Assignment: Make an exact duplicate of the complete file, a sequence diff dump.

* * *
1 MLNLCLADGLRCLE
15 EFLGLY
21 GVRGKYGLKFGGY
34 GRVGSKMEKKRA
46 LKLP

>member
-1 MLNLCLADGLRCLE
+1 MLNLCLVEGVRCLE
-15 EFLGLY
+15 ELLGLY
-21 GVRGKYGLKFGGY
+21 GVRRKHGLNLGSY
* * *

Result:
1 MLNLCLADGLRCLE
15 EFLGLY
21 GVRGKYGLKFGGY
34 GRVGSKMEKKRA
46 LKLP

>member
-1 MLNLCLADGLRCLE
+1 MLNLCLVEGVRCLE
-15 EFLGLY
+15 ELLGLY
-21 GVRGKYGLKFGGY
+21 GVRRKHGLNLGSY